Tuesday, 22 November 2016
Department of Finance
162. To ask the Minister for Finance the reason it was decided to commence the help-to-buy scheme on 19 July 2016 in view of the fact that the tax year begins on 1 January; and if he will make a statement on the matter. [35879/16]
The commencement date for the Help to Buy scheme of 19 July 2016 was chosen as it was the date of the launch of 'Rebuilding Ireland - Action Plan for Housing and Homelessness', in which the development of such a scheme for inclusion in the Budget was initially announced. The intention to backdate this tax incentive to this date was announced at that time with a view to avoiding any potential interruption in house sales, by purchasers who may otherwise have deferred purchases, pending the commencement of the incentive.
It is not unusual for legislative changes to the tax code to come into effect on dates other than the 1st of January. This can occur when for example, State Aid approval is received from the European Commission, or to commence a change with immediate effect, such as certain Budget day changes. In this case, the date of the commencement was the date when individuals first would have become aware that the Government would be bringing forward an incentive, and it could have affected purchasing decisions.
I am advised by Revenue that the 2015 Budget increases to the Income Tax standard rate band thresholds and the reduction in the higher Income Tax rate from 41% to 40% generated an estimated first and full year cost to the Exchequer of €292 million and €405 million respectively. Due to the nature of the interaction between the two Income Tax components within this package, it is not possible to identify the specific cost of the increase to the income tax thresholds. These estimated costs were published in the 2015 Budget Book.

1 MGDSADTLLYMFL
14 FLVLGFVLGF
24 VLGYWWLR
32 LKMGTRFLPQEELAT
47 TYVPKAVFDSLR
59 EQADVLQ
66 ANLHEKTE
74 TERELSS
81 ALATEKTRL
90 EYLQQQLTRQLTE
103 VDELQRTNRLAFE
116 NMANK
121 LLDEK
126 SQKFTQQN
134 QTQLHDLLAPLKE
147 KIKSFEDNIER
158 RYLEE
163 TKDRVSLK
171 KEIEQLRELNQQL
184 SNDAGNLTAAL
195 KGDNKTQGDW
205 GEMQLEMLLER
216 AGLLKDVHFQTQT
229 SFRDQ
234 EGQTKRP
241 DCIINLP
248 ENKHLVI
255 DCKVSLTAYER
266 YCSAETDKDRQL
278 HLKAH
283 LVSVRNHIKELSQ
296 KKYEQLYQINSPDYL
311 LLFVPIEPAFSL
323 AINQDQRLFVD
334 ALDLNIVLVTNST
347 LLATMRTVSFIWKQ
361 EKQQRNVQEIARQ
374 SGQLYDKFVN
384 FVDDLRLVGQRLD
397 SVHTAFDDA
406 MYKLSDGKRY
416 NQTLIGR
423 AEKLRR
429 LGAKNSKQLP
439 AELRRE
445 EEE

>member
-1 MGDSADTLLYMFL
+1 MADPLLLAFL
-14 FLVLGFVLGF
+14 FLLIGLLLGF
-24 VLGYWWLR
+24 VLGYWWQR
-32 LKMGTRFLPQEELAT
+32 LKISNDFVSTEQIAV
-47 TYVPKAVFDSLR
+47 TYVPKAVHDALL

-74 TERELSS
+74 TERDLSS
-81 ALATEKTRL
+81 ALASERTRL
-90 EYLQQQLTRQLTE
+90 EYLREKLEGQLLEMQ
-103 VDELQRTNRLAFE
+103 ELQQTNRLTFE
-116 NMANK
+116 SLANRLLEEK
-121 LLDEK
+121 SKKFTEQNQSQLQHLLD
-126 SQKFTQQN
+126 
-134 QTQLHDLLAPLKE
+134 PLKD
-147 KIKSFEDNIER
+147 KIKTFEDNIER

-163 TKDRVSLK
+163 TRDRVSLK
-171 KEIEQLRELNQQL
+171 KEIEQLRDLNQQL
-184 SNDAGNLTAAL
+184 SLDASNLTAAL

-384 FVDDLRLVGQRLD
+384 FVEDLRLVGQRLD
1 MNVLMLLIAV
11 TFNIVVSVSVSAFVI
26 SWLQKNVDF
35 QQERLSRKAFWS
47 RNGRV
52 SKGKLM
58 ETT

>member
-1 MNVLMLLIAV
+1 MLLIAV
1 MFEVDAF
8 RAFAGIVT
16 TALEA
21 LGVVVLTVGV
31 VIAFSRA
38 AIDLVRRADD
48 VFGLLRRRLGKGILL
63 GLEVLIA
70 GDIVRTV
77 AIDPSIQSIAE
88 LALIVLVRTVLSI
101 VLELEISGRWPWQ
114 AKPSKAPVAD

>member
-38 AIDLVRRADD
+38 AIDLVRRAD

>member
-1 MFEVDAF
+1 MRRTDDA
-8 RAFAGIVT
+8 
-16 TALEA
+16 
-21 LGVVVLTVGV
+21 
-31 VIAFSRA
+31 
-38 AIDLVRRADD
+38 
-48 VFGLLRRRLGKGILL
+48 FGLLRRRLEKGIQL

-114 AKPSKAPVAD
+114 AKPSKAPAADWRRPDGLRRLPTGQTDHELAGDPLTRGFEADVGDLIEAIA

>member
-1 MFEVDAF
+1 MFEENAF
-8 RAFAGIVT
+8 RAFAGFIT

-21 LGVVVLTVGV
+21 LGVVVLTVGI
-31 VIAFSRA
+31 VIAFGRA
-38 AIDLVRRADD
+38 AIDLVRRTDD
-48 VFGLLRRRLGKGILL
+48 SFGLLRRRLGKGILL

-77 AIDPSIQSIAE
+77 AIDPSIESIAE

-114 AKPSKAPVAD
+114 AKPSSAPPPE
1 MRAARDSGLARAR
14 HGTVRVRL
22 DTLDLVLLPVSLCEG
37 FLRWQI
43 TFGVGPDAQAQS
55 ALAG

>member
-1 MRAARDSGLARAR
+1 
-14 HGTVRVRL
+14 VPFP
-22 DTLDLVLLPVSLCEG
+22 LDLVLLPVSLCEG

Regarding Budget 2016, the estimated first and full year costs to the Exchequer from the changes to employers' PRSI threshold were in the order of €6 million and €7 million respectively. The estimated first and full year costs to the Exchequer from the changes in the threshold, rates and bands related to Universal Social Charge (USC) were in the order of €561 million and €772 million respectively.
In relation to the cuts to Capital Gains Tax, it is assumed the Deputy is referring to the revised Entrepreneur Relief announced in Budget 2016. I am advised by Revenue that the estimated cost of the introduction of this relief was estimated at that time at €25m and €27m on a first and full year basis respectively as published in the 2016 Budget Book.
Regarding Budget 2017, the estimated first and full year costs to the Exchequer from the changes in USC rates and bands were in the order of €335 million and €390 million respectively. The estimated first and full year cost to the Exchequer from the increase in the Earned Income Credit from €550 to €950 is in the order of €33 million and €58 million respectively. In relation to Capital Acquisition Tax inheritance tax changes, it is assumed the Deputy is referring to the increase in thresholds. The estimated cost of these changes was estimated at the time to be in the region of €22 million on a first year basis. These estimated costs were published in the 2017 Budget Book.